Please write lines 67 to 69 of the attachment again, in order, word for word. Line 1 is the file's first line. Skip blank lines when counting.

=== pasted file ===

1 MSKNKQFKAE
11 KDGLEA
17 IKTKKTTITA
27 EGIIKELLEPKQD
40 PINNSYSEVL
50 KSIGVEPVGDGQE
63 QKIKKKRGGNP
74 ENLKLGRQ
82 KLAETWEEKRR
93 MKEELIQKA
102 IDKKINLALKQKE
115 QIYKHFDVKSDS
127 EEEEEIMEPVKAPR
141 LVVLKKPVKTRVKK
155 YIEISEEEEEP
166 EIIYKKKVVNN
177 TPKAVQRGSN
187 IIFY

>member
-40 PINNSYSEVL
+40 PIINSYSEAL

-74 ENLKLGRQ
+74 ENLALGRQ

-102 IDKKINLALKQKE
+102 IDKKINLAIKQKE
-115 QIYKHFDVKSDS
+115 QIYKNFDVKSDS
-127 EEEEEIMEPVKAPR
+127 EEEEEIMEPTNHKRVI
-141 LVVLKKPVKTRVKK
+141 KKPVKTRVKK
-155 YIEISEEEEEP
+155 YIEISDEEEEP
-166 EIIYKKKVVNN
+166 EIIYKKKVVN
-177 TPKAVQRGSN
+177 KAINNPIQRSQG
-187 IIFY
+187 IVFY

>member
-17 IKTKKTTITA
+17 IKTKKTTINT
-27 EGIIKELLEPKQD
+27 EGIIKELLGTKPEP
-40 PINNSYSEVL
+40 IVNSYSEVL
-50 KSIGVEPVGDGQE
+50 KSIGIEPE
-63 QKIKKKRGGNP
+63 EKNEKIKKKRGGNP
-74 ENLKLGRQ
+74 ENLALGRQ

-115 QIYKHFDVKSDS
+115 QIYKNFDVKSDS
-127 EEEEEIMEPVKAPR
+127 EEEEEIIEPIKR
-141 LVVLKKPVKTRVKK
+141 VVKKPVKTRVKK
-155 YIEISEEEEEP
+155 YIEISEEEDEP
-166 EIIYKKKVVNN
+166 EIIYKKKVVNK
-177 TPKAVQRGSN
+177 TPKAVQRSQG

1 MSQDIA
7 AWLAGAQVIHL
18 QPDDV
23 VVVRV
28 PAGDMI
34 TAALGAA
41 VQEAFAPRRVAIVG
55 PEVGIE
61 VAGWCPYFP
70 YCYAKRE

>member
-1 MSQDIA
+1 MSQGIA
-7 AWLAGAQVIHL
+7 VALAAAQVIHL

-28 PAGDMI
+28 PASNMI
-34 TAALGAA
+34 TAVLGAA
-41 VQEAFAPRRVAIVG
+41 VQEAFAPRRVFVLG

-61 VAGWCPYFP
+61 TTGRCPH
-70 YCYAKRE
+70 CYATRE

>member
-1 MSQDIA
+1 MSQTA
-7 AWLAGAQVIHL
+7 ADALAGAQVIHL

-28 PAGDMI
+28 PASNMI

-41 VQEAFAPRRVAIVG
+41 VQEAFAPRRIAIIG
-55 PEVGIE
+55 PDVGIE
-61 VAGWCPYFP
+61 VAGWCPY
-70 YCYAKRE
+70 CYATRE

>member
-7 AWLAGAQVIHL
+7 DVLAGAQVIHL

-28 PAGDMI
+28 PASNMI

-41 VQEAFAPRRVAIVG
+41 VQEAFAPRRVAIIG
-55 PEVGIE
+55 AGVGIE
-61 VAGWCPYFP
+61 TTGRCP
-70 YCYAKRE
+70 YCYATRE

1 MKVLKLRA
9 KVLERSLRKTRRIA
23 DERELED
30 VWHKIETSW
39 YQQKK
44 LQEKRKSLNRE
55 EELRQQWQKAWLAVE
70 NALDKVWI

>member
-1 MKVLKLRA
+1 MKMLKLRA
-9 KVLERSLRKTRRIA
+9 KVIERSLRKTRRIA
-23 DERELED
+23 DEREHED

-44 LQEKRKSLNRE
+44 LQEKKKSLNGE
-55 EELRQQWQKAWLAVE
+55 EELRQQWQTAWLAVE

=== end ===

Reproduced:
18 QPDDV
23 VVVRV
28 PAGDMI